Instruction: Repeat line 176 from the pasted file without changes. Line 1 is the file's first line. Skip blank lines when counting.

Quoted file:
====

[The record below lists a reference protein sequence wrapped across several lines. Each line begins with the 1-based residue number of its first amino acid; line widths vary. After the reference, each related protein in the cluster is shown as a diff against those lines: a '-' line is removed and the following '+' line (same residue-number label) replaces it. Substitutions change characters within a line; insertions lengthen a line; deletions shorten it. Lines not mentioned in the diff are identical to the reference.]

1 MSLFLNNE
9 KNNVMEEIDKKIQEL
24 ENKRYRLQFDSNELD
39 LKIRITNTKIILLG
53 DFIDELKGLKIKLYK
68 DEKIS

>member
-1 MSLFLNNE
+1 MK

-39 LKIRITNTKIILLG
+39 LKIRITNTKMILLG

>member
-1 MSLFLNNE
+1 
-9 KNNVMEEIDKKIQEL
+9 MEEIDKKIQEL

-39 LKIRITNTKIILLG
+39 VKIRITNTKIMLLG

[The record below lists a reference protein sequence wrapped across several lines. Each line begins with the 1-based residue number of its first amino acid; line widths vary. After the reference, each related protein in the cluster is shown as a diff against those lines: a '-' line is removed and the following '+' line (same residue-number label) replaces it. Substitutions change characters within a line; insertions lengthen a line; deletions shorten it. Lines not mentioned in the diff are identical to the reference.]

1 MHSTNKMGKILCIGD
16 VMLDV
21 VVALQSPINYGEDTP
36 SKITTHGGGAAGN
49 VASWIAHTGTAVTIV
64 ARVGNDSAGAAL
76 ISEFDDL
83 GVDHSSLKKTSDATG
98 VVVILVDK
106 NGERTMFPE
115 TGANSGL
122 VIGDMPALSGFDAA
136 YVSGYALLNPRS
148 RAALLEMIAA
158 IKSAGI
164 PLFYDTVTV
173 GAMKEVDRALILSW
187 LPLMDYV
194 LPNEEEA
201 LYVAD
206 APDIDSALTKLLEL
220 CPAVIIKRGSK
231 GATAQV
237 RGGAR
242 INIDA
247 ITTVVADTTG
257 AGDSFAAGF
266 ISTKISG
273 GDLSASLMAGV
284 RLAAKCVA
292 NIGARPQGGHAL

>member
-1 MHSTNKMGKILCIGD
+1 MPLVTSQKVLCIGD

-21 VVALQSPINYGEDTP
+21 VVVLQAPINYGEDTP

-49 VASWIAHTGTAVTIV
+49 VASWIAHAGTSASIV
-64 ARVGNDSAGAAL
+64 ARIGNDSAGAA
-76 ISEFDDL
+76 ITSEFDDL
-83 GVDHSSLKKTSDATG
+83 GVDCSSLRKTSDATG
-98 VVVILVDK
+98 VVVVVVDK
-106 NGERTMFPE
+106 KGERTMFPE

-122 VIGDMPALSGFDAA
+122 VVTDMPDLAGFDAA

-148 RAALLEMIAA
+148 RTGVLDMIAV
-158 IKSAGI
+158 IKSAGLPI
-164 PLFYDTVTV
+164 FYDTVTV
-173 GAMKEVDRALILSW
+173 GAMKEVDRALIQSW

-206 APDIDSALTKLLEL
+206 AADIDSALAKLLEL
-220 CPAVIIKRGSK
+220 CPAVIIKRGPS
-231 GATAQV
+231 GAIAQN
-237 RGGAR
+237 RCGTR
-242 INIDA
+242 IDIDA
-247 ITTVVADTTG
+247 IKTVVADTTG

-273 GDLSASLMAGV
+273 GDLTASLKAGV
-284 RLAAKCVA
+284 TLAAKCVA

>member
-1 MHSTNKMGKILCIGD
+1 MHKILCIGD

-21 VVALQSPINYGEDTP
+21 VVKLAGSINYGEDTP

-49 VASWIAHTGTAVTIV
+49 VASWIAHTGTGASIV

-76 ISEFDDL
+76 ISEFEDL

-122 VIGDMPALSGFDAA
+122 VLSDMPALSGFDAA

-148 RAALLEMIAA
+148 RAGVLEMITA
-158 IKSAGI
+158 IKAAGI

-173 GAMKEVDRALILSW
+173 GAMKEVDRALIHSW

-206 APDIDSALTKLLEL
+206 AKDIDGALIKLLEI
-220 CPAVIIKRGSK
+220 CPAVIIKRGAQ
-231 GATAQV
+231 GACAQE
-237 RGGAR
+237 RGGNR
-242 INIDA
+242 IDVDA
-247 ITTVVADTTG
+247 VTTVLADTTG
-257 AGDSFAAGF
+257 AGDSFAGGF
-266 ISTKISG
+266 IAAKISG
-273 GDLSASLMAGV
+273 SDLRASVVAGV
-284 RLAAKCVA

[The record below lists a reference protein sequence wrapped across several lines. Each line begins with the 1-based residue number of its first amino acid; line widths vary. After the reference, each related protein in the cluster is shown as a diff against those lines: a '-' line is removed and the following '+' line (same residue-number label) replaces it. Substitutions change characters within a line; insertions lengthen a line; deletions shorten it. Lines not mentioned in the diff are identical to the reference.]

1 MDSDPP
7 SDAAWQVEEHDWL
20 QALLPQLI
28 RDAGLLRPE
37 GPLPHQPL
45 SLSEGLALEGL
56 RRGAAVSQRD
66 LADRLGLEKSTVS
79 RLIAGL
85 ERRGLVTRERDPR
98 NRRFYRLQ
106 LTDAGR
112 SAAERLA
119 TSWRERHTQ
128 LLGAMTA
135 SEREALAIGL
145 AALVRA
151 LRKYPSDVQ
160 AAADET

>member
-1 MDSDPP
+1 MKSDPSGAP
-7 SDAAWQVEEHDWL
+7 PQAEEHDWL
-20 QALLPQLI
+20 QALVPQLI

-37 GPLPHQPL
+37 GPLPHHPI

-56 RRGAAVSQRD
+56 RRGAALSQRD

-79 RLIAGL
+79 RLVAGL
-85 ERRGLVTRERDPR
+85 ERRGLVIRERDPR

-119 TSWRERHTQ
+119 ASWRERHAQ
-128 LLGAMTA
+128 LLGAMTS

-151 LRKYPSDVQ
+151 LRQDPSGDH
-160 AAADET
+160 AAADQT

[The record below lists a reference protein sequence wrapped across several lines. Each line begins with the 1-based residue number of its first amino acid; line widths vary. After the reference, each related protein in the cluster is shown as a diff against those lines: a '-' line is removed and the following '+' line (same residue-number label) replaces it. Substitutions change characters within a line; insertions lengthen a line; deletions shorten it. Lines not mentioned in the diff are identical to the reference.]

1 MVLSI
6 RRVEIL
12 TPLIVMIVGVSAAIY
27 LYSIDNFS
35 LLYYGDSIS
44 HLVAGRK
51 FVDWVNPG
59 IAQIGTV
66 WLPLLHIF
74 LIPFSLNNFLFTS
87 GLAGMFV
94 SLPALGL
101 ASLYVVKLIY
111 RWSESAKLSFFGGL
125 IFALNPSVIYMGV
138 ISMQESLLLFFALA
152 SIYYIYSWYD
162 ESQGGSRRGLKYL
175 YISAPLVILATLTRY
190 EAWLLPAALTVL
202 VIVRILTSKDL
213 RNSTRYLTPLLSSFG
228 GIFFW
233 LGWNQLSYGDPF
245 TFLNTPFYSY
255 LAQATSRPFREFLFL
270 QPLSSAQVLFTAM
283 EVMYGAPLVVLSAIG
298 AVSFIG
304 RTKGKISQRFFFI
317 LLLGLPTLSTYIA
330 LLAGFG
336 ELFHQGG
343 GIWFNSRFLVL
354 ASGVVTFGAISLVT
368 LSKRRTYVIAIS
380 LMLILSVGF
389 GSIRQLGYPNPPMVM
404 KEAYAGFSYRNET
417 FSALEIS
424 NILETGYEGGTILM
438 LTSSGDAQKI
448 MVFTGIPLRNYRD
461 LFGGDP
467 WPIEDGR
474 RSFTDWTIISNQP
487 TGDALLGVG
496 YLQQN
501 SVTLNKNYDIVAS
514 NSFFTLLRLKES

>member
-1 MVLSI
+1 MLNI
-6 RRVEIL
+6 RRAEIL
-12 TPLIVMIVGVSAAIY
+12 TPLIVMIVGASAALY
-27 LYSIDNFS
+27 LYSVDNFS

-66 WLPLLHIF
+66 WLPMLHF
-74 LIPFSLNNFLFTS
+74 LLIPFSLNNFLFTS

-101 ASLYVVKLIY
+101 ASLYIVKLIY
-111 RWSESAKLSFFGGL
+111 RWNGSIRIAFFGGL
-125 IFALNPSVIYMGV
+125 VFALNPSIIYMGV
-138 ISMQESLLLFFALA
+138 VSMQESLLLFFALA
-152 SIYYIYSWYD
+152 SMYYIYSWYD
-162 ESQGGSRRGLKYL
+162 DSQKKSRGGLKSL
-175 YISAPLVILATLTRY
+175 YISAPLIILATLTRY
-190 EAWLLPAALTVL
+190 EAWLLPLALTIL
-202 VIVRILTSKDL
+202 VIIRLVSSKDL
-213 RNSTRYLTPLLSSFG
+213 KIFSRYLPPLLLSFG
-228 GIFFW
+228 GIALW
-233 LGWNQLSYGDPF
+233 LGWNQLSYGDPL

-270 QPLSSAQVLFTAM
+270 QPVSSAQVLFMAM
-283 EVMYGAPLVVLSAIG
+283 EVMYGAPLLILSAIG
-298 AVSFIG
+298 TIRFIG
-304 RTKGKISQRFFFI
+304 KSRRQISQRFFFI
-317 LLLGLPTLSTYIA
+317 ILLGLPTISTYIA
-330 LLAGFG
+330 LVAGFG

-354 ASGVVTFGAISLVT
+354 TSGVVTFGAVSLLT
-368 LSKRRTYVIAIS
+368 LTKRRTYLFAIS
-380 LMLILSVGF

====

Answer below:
6 RRVEIL